And then, the thing we talk about with regards to that with like fearlessness and I have this whole framework inside the program too, that talks about like how you access fearlessness. But one of the things that I talk about is you don't need to be fearless all the time. That's not the point. The point is to be fearless. So get those five emails, all setup. You've already read through them, they're good. I need you to close your eyes and click send and call it a day. That's it.


And then the thing that, I think you were just alluding to a moment ago too, is that yes. Like you're going to get no, or things are going to go wrong or there is going to be a type of. And you know what you're going to survive and that's going to help build your resilience around bright, I call myself a recovering perfectionist. Like we just have to like, keep staying in action. Like you're never going to overcome perfectionism from paralysis.


Cindy W.: Yeah. That's so ties into what we teach and how we teach fundraising, which is in order to change, so a lot of what you talked about, I the perspective of the lens that we look that I look at it from is how our brains and neuro pathways are developed in our brains and through repetition and experience. And those you talked about the stories we hear over and over again. And so we always say, the best way to rewire those shortcuts or the way our brains make decisions really quickly is to just build repetition and exposure to a new and more ideal way of that. And so I love all these examples because that's exactly what you're doing. It's the repetition of the behavior that we want to become our new shortcut in our brain.


And so I want to talk a little bit about before we had the time, cause we can totally talk all day is you mentioned how we can break those gales. And so the sort of repetition is clearly one. I'd love to hear other tips or advice you have for people. Or maybe pick one Gail and we can talk about how to overcome that or move beyond it. Yeah. Yeah.


Mallory E.: Let's talk about interpretations because I think that's the one that there are so many components of fundraising inside that, so we can talk about a few different strategies related to it. So one of them, one of the things is to, first of all, the number one thing is to recognize when you are interpreting something. And so the way that you do that actually is to start to have a heightened level of awareness around how you feel. So you're like, okay, I feel bad or I feel guilty or I feel uncomfortable or worried or something like that.


Okay. I'm tracking that feeling. I feel that feeling in my body. The next question you to ask yourself is, okay, what is the thought or the belief that's leading to the way that I feel, right? Because all of this comes back really to this cognitive behavior loop. The idea that how we feel is informed by what we think and what we believe. And how we feel is ultimate what impacts, how we show up and then the results that we see. So you can even take it a step farther to say, okay, I didn't see the result I wanted there. How did I feel about taking that action? Oh yeah. I felt real. slimy okay. Why did I feel really slimy? What are the thoughts or the beliefs that I'm holding about that action? And then you can start to unwind those pieces, right?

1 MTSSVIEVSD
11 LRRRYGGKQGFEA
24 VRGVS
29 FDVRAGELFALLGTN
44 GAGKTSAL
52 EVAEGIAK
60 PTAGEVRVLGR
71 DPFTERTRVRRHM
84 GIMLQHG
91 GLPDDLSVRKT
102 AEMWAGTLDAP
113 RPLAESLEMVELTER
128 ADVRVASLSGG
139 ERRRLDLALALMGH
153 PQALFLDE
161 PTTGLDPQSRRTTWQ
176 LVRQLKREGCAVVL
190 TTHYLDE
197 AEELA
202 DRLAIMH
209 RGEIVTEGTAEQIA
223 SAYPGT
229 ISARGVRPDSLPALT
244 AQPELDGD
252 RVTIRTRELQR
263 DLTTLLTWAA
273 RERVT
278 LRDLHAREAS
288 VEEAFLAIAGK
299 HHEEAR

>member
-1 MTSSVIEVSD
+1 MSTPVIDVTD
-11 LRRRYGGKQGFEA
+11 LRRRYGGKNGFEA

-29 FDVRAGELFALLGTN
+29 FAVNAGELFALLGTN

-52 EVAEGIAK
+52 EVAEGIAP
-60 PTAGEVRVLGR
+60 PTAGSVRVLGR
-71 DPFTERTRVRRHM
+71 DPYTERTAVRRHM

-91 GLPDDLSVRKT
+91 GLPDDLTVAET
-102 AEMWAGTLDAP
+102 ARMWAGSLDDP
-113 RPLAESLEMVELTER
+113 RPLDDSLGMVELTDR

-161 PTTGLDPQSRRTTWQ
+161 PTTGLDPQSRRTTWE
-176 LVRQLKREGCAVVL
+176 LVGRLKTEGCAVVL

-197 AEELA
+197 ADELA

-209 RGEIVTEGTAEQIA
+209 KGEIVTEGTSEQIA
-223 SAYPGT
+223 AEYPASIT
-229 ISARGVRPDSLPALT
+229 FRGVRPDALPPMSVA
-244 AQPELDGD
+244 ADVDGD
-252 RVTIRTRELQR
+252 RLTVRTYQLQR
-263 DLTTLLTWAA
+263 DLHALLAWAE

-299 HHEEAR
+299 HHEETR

So the thing about interpretations is that we often hold very tightly to them. I was saying this before because they feel really true. And so some of them, some, because there are cognitive shortcuts, right? Essentially our body is trying to, and our brain is trying to preserve metabolic calories by just predicting something, that we have a context for. And because of all the stigma around fundraising in general, around us, in our lives, we naturally have this context that fundraising is uncomfortable, right?


And so Dr. Lisa Feldman Barrett talks about this and how emotions are made in her Ted talk. She does this cool thing where she shows a black and white blob image. And you're like, I don't know what that is. And then she shows a picture of a snake and you're, and it like is the steak, that just had gotten turned into this black and white image. But what's really cool is when she takes the snake away and you see the black and white image again, you can still see the snake.


And what she's showing is exactly what you were saying before that when we have a new context for something, we can start to see it everywhere. Where we all know this tendency around, we hear something for the first time, and then all of a sudden it's everywhere, so that's because we have that context inside of.


So sometimes we can deal with interpretations by what you're saying, practicing different ways of being, and building that context. But sometimes it actually needs to happen inside our head through the sort of evaluation and deconstruction of our thoughts and beliefs. So let I'll make this really tangible, you don't get an email back from a client in 24 hours and you have created an entire story about how mad they are at you, how much you blew that last meeting, how much they don't like you and how they're going to tell all your friends, and you're not going to hit the end of your goals, and you were very certain about this story.